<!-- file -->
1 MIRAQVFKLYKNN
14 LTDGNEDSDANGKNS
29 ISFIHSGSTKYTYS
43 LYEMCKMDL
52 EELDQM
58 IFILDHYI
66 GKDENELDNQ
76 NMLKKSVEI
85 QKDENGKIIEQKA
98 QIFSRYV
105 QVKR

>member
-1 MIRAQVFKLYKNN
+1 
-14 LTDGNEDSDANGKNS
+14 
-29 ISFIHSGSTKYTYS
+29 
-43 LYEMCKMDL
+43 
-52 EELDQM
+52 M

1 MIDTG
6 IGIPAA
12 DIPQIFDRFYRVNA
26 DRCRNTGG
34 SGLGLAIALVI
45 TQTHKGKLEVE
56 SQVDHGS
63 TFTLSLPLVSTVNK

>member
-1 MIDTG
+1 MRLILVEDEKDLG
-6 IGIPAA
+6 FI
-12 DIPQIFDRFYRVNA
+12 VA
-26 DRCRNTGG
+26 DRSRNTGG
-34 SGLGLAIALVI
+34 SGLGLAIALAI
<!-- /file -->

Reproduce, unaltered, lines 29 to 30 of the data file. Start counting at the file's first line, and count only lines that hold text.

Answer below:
56 SQVDHGS
63 TFTLSLPLVSTVNK